I have some 1500 assignats, with which I still cannot obtain a pair ofboots. I have neither shirts, nor handkerchiefs, nor stockings. I am obliged to borrow epaulettes when I am on duty. A sad consequence of the loss of my sack on the retreat from Melogne. I have taken at Laono, from a handsome Austrian officer, killed by a bullet, a magnificent pair of new nankeen breeches. The cloth of my jacket is stitched to the sleeve lining to keep the pieces together. The soles of my shoes are in pieces, and my hat was equally taken on the field of battle. I have improvised soles for my shoes tied on with rather visible laces; I have tried to dye the unfortunate laces black with some ink. The inhabitants often pour scorn upon us, contrasting our miserable state with the
luxury with which the Austrians preceded us.

Imagine my shame, last evening when the majordomo of the beautiful marchioness the palace of whom I am lodged, came to my room to invite me to dine. I entered the dining room, all in marble. The marchioness and her sister were the only ones present.

They were a little afraid of me, and I the same. I paid them a few words of compliment. As I spoke, I saw 12 footmen and servants staring rigidly at my coat, and perhaps at my shoes, which cut me to the quick. Consider that the "rascals" not only had good shoes, but also silver buckles.

I cut a sorry figure, when an idea out of the blue came to me. I re-counted to the ladies the miseries that we had encountered in the mountains around Genoa. There, I said had to obtain and cook by their own hand, the meat distribution. We had three ounces of bread per day. I had not spoken for more than two minutes when the good lady had tears in her eyes, her sister the same. "What! Captain, they said, three ounces of bread?" y es, mademoiselle; and the issue was only made three times per week. The peasants with whom we were lodged were in a more miserable state than we, and we used to give them some of our bread."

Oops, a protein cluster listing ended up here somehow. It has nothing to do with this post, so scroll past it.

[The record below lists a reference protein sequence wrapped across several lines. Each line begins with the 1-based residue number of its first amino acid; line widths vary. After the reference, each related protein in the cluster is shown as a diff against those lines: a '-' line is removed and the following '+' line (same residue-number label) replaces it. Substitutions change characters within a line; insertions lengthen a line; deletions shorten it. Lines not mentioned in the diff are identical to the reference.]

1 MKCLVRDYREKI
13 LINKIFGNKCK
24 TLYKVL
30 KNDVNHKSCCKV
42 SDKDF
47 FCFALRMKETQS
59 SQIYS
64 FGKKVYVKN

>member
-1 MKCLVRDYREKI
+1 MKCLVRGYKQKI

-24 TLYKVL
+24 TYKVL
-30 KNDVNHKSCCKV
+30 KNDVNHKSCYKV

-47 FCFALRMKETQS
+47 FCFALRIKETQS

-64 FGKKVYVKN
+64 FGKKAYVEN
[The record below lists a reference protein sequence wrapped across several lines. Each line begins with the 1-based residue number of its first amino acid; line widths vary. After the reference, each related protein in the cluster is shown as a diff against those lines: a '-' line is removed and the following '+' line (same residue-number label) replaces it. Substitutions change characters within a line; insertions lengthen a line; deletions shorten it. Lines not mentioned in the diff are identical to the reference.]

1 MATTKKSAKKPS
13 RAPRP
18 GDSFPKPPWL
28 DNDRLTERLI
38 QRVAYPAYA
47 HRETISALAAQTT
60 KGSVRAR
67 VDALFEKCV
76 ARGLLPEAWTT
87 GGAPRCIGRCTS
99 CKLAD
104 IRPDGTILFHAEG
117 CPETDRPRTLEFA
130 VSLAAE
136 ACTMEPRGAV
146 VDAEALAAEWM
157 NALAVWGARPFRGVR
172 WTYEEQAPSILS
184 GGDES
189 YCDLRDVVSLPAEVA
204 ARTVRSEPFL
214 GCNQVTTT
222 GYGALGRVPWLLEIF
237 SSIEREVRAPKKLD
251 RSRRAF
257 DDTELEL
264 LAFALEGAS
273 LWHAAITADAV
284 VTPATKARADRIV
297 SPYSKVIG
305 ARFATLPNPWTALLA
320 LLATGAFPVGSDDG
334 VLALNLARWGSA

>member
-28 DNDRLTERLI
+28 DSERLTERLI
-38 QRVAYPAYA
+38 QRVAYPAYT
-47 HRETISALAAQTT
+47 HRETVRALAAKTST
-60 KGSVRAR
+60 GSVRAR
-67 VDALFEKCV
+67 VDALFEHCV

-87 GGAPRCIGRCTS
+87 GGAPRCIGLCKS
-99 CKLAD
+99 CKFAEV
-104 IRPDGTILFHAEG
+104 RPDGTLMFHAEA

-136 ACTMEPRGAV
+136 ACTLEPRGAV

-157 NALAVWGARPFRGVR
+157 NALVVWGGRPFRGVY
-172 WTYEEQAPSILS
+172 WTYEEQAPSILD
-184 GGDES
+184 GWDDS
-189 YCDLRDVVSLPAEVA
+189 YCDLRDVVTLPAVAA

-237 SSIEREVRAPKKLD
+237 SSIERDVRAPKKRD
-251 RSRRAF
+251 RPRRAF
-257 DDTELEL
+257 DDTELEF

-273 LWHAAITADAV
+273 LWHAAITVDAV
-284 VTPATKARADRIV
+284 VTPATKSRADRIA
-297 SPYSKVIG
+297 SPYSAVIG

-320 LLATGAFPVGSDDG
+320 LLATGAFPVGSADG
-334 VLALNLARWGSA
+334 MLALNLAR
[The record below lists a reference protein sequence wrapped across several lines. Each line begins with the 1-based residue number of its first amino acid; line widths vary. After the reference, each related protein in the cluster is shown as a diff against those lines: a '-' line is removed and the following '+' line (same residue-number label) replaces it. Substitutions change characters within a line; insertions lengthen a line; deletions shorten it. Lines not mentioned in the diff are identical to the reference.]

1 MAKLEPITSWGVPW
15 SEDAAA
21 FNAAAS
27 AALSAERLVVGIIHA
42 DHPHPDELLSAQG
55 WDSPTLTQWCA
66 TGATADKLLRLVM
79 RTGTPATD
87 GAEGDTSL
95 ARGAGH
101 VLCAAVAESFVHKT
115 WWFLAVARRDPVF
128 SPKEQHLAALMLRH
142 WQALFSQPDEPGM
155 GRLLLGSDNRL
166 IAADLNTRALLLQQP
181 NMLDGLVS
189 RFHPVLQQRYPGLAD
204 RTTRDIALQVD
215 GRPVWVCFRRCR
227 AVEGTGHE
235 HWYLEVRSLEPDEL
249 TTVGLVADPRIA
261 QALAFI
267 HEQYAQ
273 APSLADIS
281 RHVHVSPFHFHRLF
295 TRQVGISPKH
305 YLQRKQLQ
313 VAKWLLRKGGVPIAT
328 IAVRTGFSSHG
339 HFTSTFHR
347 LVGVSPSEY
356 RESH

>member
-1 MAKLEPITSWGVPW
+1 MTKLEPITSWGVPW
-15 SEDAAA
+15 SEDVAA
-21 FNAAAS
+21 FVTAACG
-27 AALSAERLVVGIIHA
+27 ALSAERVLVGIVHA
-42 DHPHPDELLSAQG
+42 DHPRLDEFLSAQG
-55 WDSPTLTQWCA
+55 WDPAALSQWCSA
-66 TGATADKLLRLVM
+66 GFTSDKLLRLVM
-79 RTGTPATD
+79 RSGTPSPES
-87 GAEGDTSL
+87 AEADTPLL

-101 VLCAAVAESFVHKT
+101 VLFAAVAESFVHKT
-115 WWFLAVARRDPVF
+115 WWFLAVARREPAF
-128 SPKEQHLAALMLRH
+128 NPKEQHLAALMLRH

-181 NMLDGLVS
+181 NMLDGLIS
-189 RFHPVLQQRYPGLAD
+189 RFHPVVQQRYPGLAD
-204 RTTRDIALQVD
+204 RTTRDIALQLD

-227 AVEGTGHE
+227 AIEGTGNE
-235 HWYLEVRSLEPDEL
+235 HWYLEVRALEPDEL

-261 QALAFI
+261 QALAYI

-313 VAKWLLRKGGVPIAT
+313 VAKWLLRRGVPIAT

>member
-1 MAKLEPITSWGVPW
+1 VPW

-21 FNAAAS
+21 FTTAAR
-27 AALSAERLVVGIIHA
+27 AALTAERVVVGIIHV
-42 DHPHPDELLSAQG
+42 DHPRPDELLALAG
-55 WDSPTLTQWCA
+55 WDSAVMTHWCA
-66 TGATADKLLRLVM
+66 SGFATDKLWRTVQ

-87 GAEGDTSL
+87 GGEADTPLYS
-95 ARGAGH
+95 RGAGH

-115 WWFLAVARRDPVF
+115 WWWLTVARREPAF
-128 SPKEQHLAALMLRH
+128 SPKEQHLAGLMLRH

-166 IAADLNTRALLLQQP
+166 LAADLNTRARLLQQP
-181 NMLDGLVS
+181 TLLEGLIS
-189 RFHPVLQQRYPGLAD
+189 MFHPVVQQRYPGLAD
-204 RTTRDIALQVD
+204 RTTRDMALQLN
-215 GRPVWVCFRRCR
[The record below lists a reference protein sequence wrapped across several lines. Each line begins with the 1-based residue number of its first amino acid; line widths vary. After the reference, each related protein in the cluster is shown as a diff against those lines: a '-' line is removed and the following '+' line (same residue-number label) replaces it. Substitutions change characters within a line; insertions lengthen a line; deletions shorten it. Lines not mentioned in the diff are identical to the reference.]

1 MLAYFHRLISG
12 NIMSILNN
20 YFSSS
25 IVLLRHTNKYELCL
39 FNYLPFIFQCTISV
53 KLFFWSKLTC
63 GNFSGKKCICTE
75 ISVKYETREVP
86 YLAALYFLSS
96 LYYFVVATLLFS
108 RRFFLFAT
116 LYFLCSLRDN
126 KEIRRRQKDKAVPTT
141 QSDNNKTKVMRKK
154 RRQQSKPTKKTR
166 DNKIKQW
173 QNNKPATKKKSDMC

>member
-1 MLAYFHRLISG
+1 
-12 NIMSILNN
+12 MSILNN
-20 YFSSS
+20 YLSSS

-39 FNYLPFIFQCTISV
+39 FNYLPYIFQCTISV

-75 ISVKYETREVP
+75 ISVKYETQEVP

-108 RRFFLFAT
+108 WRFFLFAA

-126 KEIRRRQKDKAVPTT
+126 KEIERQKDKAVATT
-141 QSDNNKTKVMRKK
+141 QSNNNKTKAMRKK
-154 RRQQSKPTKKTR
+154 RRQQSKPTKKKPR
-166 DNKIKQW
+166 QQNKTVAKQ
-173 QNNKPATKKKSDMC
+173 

On leaving the table I offered my arm to the lady upto the door of the room, then returning quickly I gave to the servant who had served me over dinner a unique coin worth six livres which I had, which by using thus I might as well have had castles in Spain.
(To be continued)
Translated by Keith Redfern
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Commanding Officer
Chris Perko
Algrave Hall
Hassock Lane North
Derbyshire DE75 7JB
The Adjutant
Chris Durkin
7 Lowcroft Crescent
Oldham OL9 9UU
Position of the Regiment
25th May
1790 Regiment Guyenne at Lyon
1792: Journal militaire:1st battalion arrived Besancon
1793 Landau, siege until 28th December.
1794 At Nice, General Kellerman formed a Polish battalion with men found in the 21eme demi-brigade, 9 companies of 3 officers and 70 men.
1796 Evening, Massena's division (21e) along left bank of the Ellero, from Mondovi to the Tanaro.
1798 Into garrison at Amiens, 2nd battalion at Nantes (formed March 1797), 3rd at Dunkirk
1799 Magnano, towards Brescia.
1800 Pas de Suse, and town of Suse.
1801 Battalion expeditionnaire formed on the Ile de Re, with 140 of the 21eme, 106 56th Line, 59 5th Light, 58 Colonial depot Ile de re, 28 legion Loire, 119 cannoniers 5th Foot artillery, on the frigate l'Africaine.
1803 Bruges Camp/Ostend, 3/4 battalions Flessigne until July 1804.
1804 3rd and 4th battalions to Cologne.
1805 Crossed the Danube at Pressberg, one battalion at Bruick, other in villages of Regelbrun, Arbestal, Collesbrunn, Willfersnauer, and Schadendorf, until 5th January 1806.
1806 Division Kreus Munster
1807 Division at the Hohenstein camp until 5th June.
1808 Juliers
1809 Division left Ebersdorf for Vienna
1810 Brunswick, until October.
1811 Stade
1812 Division Thorn
1813 Order to form 1st Corps, 1st division, 33rd Provisional demi-brigade (2/12, 2/21) forming near Erfurth, united into corps at Wittenberg.
1814 Bergen op Zoom
1815 Lille

1815 Between Quatre-Bras and Waterloo.
Waterloo 1985
Boulogne 1991 on the Video page.